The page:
Trump says he won't also name Pompeo national security adviser (Politico)
“No, I wouldn’t” give Pompeo a second title, Trump told reporters as he left the White House for a congressional GOP retreat. He noted he’d spoken to Pompeo about the idea, however. [...]

Trump also said he has 15 candidates in mind as possible replacements for John Bolton, whose departure he announced earlier this week after numerous disagreements about foreign affairs. POLITICO had reported on Wednesday that a wide range of people were being floated for National Security Council chief, from ambassadors to military officers to business leaders.

Trump also said he received plenty of interest in the post, despite his administration’s reputation for record turnover.

“Everybody wants it badly, as you can imagine,” he said. “A lot of people want the job — it’s a great job. It’s great because it’s a lot of fun to work with Donald Trump. It’s very easy actually to work with me. You know why it’s easy? Because I make all the decisions. They don’t have to work.”
posted by katra at 6:37 AM on September 13 [3 favorites]


You know why it’s easy? Because I make all the decisions. They don’t have to work.

I do enjoy knowing that everyone who sells their soul to work for this guy knows that he thinks they're idiots who don't contribute.
posted by jason_steakums at 6:47 AM on September 13 [7 favorites]


Russia hosts Taliban delegation following collapse of US talks (Guardian)
An official from the Taliban said on Saturday the visit came as the insurgent group looked to bolster regional support, with visits also planned for China, Iran and Central Asian states. [...] The Taliban leader, who spoke on condition of anonymity, said the purpose of the visits was not to try to revive negotiations with the US but to assess regional support for forcing it to leave Afghanistan.
posted by katra at 10:13 PM on September 14


Can we just reflect for a moment that this is the proposed end of the war in Afghanistan? We invite the Taliban to Camp David, abjectly surrender, and leave them the country to slaughter and barbarize? It's the most undignified end I can think of to this war. It's the worst end in terms of future outcomes. And it's gone by without commentary by the news media.
posted by xammerboy at 10:43 PM on September 14 [2 favorites]


Is it really the worst possible end? The Taliban will be a power in Afghanistan. Unless the US commits genocide, is there really a future without them? There may be a better way to end this way, but I think there are worse ways too.

What I find not amazing is that this could end like this now. No Democratic president could possibly end it this way. The right wing would scream their stabbed-in-the-back bullshit like never before. Only Nixon a Republican could go to China abandon the Afghanistan war.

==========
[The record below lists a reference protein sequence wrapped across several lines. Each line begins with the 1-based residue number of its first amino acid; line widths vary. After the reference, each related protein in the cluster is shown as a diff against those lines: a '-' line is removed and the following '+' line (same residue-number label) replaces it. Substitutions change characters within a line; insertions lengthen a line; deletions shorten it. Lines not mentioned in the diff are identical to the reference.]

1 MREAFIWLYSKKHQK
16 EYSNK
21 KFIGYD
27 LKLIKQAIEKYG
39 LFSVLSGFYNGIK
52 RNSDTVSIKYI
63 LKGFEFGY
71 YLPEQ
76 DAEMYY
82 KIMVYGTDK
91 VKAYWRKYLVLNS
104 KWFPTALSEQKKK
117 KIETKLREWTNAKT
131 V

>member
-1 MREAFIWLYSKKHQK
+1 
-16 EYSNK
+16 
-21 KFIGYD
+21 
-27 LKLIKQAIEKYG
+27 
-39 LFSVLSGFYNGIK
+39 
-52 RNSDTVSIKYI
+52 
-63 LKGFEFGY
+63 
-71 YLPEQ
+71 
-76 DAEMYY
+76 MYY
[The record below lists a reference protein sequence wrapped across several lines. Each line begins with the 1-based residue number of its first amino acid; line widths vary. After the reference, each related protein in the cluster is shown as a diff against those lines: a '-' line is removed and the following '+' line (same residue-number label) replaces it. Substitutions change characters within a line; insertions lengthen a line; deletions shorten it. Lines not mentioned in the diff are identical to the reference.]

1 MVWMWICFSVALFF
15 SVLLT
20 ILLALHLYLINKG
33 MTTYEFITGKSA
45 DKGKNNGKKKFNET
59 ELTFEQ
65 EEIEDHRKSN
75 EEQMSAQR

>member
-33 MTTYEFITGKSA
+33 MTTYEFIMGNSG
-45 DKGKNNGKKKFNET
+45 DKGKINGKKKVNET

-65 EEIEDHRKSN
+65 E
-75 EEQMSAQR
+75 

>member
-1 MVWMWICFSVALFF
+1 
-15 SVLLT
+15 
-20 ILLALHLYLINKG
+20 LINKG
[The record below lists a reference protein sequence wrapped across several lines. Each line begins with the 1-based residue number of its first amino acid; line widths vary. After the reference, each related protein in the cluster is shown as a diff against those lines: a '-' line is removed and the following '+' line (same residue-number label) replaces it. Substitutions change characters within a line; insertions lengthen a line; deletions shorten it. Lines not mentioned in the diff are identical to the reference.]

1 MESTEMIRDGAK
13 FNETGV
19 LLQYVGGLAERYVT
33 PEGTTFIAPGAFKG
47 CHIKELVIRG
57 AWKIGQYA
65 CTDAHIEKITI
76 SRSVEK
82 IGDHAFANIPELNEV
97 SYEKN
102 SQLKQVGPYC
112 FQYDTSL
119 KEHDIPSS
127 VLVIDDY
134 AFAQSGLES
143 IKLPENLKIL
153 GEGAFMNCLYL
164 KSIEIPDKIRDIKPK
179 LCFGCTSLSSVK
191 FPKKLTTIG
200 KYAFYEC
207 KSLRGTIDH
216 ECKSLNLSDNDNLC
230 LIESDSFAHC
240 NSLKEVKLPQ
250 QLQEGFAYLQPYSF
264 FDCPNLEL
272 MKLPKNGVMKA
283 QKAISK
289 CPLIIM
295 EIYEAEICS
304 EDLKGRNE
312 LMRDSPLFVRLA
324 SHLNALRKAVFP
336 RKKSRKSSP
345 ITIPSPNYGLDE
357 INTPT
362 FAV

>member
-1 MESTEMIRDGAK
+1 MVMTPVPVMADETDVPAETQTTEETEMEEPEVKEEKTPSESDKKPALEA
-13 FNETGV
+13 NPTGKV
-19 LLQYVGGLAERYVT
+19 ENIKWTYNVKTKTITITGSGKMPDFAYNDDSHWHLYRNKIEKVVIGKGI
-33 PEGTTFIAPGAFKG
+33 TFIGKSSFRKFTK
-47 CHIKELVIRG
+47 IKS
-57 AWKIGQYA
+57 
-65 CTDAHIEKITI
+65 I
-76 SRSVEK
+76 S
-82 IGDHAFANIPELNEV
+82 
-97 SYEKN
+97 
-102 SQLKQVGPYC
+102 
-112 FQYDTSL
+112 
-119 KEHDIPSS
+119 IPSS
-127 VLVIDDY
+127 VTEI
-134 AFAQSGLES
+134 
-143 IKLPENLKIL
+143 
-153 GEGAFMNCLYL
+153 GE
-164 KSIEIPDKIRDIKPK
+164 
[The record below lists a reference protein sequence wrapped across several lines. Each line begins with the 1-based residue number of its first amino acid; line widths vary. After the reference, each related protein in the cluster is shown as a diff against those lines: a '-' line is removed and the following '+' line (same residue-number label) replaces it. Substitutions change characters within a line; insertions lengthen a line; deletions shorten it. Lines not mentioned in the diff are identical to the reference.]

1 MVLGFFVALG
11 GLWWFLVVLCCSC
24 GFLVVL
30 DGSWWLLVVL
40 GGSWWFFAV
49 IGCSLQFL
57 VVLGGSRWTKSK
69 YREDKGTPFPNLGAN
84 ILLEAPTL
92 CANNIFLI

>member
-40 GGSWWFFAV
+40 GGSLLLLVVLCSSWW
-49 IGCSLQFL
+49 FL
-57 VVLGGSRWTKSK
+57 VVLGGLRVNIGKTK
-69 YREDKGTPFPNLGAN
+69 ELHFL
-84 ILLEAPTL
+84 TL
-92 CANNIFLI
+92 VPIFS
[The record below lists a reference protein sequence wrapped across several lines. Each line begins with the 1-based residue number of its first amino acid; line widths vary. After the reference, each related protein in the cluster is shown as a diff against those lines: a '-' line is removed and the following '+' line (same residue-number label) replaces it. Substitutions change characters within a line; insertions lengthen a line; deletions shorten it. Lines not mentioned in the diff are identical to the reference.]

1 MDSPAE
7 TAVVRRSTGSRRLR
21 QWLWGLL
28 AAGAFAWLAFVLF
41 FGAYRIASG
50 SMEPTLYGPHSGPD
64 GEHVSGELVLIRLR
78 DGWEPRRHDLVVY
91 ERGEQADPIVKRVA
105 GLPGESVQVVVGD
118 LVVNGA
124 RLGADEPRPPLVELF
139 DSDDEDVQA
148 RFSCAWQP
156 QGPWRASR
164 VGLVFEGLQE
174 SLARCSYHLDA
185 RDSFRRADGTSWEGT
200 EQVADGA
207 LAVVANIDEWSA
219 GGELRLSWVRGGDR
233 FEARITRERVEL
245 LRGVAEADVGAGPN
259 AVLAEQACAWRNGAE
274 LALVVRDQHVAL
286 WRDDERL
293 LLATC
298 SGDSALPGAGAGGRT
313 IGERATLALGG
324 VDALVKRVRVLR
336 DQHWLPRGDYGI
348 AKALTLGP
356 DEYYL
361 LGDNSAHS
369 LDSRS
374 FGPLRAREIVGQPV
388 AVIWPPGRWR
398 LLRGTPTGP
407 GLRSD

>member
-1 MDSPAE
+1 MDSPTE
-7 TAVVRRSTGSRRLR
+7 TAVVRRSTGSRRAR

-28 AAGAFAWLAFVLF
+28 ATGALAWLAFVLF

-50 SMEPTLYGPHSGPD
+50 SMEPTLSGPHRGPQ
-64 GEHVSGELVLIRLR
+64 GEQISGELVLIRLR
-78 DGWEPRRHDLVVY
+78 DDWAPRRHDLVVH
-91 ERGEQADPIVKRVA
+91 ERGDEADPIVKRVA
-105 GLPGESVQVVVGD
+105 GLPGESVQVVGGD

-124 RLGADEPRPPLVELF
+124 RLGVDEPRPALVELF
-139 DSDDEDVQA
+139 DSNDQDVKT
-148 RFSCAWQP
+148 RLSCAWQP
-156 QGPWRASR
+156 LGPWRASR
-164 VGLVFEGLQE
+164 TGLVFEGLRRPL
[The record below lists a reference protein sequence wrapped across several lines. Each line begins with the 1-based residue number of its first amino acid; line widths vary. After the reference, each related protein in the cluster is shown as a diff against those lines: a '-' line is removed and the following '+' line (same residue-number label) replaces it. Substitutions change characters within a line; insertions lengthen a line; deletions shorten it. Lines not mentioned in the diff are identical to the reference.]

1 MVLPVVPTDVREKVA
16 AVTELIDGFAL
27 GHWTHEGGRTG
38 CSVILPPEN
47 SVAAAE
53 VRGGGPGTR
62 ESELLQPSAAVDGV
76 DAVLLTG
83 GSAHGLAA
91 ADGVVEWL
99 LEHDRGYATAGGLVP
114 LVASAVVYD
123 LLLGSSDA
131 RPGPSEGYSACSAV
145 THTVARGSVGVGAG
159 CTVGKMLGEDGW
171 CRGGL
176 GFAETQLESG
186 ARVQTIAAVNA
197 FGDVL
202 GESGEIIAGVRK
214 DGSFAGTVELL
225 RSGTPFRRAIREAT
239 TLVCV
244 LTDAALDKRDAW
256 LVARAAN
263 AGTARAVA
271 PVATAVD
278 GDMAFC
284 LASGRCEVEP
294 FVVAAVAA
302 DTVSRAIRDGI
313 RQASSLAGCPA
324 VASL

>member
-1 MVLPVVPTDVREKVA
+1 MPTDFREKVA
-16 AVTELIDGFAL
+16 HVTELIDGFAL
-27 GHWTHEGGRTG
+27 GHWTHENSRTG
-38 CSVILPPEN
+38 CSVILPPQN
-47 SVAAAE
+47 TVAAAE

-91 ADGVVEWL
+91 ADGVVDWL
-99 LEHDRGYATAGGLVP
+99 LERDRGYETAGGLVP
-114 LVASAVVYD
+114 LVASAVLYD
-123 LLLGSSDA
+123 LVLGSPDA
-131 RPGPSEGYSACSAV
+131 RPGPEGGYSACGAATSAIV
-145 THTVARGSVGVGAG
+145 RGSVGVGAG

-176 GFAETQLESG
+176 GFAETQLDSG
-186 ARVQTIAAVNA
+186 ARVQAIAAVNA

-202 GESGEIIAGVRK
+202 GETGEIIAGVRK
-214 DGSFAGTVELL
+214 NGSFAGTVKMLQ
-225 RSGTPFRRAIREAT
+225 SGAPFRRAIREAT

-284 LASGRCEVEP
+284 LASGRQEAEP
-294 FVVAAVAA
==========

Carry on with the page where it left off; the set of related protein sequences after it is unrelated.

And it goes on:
posted by jclarkin at 9:27 AM on September 16 [3 favorites]


And the winner is... Robert O’Brien, widely viewed in Washington as a win for the secretary of state, Mike Pompeo (Guardian), a Los Angeles lawyer who had impressed Trump with his work to extricate Americans detained by countries like North Korea and Turkey (NYT), and according to Politico:
The president recently made a show of dispatching O’Brien to Sweden to assist in the case of rapper A$AP Rocky, who’d been jailed on assault charges. Trump tweeted frequently about the case from Washington, and claimed that O’Brien had called him “the greatest hostage negotiator that I know of in the history of the United States.”

The State Department later confirmed to the New York Times that O’Brien had indeed described him that way.
Politico also reports that "Iranian Foreign Minister Javad Zarif acknowledged earlier this year that he’d received a letter from O’Brien asking for the release of detained U.S. citizens, but described the letter as a one-sided demand rather than an effort to negotiate."
posted by katra at 9:45 AM on September 18 [1 favorite]


Politico: Trump's New National Security Adviser Is the Anti-Bolton In Style Only—Robert O’Brien might be just as hawkish as John Bolton, but he is "certainly not as pugilistic," according to people close to the president's new adviser.
People who have worked with and are close to O’Brien describe him as similarly aggressive as his predecessor on issues like Iran, but more of a congenial colleague than Bolton, who was known as a sharp bureaucratic infighter.[…]

Another person close to O’Brien agreed that he is “definitely in the same school as Bolton on Iran,” describing him as “hawkish” but “more of a team player” — and more compliant with Trump and Pompeo’s demands. “Robert’s not going to push back too much,” this person said.[…]

[…] Pompeo, who has known O’Brien “for a long time,” urged Trump to appoint the hostage envoy, according to a senior administration official.
Politico’s Natasha Bertrand adds, “Jared was instrumental in pushing him, too.”
posted by Doktor Zed at 12:03 PM on September 18 [1 favorite]


"Mr. Trump also liked O'Brien because he "looked the part" of national security adviser, sources told CBS News."
posted by katra at 2:06 PM on September 18